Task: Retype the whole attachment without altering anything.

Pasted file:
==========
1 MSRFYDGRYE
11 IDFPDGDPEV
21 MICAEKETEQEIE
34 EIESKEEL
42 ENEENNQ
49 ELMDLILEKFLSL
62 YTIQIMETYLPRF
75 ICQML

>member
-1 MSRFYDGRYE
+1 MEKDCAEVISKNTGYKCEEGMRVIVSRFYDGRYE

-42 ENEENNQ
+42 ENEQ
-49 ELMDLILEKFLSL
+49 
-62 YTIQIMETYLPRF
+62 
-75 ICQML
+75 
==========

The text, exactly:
1 MSRFYDGRYE
11 IDFPDGDPEV
21 MICAEKETEQEIE
34 EIESKEEL
42 ENEENNQ
49 ELMDLILEKFLSL
62 YTIQIMETYLPRF
75 ICQML

>member
-1 MSRFYDGRYE
+1 MEKDCAEVISKNTGYKCEEGMRVIVSRFYDGRYE

-42 ENEENNQ
+42 ENEQ
-49 ELMDLILEKFLSL
+49 
-62 YTIQIMETYLPRF
+62 
-75 ICQML
+75 